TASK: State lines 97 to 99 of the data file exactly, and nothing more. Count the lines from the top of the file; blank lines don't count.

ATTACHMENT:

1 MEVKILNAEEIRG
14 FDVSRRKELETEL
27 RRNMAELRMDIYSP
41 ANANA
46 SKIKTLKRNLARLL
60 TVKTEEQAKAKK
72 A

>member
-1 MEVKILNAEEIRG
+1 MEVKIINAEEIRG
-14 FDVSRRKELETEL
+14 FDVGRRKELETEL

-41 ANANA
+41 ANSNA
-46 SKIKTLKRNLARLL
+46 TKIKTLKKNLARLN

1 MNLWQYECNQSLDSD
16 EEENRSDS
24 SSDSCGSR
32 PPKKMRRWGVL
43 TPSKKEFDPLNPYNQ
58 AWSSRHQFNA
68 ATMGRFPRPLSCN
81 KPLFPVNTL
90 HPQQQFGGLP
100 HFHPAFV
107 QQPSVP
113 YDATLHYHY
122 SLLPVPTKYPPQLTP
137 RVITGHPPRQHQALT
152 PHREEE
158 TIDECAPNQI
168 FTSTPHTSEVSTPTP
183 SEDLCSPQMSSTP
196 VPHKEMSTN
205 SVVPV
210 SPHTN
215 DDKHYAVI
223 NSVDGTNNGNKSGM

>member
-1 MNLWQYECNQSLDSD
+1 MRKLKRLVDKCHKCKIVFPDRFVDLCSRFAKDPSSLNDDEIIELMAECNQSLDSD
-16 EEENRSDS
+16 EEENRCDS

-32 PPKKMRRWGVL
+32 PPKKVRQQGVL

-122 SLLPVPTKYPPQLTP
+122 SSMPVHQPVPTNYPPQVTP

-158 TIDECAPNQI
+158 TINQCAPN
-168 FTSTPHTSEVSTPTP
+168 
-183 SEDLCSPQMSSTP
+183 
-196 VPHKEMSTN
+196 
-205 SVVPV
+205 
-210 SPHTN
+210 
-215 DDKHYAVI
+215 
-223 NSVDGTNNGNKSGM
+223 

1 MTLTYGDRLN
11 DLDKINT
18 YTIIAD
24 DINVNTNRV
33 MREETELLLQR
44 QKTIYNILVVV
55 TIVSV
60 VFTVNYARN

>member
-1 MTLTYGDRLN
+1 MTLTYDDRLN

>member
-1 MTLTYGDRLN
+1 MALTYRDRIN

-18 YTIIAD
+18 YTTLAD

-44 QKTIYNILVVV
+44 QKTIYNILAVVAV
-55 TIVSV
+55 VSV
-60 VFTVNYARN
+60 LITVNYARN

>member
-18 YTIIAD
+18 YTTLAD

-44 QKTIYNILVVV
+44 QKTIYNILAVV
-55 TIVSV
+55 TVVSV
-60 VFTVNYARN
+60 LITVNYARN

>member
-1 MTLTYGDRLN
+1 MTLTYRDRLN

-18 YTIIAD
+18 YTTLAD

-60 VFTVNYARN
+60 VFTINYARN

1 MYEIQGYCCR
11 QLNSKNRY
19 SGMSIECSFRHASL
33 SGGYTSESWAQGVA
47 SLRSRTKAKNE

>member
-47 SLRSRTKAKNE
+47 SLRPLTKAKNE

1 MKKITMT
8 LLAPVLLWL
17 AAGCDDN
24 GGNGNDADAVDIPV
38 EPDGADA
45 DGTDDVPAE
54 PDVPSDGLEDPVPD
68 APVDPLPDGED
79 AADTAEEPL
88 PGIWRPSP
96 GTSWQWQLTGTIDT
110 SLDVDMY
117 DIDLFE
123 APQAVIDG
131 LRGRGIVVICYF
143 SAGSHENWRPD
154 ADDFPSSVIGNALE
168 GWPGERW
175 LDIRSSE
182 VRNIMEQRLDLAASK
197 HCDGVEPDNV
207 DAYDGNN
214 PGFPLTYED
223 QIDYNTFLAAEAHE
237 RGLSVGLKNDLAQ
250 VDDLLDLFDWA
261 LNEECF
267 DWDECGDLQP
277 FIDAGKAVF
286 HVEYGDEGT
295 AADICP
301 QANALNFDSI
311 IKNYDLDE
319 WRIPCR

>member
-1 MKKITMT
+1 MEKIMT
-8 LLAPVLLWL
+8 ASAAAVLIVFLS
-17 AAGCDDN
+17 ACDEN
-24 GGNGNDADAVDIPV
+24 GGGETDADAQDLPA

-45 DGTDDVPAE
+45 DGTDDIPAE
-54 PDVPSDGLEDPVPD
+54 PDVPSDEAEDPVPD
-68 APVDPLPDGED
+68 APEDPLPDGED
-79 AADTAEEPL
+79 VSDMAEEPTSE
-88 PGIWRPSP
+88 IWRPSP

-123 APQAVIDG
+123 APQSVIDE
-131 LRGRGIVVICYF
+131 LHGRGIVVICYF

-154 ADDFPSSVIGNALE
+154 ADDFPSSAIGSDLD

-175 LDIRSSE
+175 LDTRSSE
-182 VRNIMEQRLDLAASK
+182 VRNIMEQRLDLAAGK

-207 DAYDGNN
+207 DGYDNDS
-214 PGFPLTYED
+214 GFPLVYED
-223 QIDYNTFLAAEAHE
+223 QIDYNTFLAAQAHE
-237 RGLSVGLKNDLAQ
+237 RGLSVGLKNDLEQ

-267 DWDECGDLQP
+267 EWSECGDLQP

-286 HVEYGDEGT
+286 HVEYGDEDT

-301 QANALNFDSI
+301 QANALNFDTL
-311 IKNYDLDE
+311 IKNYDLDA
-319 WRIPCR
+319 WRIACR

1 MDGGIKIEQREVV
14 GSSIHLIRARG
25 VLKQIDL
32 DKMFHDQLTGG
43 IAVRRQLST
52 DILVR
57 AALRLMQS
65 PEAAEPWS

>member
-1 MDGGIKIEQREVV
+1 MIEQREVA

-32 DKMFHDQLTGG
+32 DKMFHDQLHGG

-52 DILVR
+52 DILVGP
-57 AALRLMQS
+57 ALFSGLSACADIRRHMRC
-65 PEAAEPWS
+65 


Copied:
-1 MTLTYGDRLN
+1 MTLTYRDRLN

-18 YTIIAD